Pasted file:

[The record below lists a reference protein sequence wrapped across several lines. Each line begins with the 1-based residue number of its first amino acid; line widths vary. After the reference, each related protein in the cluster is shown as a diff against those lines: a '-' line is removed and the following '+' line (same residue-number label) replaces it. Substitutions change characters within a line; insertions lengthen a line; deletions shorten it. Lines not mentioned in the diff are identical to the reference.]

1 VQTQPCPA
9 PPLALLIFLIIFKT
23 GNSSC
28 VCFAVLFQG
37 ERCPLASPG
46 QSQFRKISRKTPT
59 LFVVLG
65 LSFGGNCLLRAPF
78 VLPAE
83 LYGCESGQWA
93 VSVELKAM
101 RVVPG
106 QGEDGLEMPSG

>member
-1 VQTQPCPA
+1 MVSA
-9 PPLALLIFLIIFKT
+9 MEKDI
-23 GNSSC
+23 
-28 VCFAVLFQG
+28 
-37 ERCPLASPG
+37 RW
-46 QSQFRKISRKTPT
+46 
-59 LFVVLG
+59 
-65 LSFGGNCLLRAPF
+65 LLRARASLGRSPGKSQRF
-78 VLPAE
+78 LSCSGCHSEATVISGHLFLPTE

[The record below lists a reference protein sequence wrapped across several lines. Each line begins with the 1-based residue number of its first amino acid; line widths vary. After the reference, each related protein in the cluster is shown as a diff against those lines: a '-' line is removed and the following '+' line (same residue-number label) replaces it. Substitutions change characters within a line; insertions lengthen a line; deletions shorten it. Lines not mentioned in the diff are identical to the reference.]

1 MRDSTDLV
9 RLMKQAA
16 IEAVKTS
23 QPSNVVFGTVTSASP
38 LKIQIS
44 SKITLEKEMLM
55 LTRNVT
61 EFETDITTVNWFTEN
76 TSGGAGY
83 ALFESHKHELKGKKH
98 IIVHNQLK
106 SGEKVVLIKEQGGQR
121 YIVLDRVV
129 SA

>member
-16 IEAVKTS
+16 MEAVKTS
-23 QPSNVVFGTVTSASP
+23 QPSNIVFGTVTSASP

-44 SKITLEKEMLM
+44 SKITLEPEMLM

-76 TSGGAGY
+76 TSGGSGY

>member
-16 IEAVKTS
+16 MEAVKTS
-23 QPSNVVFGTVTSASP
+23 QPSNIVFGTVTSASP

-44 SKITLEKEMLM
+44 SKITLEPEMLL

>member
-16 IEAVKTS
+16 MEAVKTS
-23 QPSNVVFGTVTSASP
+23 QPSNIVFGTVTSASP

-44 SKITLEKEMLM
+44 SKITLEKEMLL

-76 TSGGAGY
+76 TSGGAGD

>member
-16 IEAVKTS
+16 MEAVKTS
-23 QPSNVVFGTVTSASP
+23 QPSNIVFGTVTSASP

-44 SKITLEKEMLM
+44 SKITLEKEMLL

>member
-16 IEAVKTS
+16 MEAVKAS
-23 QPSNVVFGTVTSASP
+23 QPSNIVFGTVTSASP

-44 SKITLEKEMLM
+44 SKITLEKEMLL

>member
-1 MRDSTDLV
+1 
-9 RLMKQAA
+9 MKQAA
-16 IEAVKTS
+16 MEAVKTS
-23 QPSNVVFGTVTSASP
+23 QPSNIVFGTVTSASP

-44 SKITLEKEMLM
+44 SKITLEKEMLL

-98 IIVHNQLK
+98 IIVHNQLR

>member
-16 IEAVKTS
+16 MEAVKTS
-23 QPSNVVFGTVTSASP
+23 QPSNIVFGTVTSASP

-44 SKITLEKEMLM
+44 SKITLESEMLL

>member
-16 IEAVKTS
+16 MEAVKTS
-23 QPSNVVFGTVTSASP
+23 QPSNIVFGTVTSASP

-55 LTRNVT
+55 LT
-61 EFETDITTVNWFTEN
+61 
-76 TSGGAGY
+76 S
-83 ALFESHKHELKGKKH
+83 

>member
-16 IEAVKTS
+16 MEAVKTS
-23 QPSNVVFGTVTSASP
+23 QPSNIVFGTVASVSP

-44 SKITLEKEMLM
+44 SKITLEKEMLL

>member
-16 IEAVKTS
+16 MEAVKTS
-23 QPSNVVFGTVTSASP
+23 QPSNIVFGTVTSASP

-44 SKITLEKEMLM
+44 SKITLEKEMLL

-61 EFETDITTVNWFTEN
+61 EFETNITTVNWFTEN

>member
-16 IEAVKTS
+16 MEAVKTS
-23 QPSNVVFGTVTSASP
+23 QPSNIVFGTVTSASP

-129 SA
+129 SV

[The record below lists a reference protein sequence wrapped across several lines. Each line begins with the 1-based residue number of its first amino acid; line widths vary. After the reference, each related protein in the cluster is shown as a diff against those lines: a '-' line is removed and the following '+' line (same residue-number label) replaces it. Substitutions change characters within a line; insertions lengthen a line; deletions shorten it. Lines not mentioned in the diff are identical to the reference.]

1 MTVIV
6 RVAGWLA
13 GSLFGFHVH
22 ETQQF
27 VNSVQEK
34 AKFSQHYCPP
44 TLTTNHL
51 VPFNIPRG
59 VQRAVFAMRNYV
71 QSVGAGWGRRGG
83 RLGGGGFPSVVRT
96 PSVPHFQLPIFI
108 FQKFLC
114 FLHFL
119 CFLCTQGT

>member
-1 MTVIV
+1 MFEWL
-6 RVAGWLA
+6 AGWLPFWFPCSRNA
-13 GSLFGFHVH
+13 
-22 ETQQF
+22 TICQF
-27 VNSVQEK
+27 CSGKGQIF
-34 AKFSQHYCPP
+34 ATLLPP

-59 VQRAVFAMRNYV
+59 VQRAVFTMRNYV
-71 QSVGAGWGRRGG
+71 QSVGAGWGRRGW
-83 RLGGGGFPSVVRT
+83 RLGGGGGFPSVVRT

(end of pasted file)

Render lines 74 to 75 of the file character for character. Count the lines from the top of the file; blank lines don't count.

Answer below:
>member
-16 IEAVKTS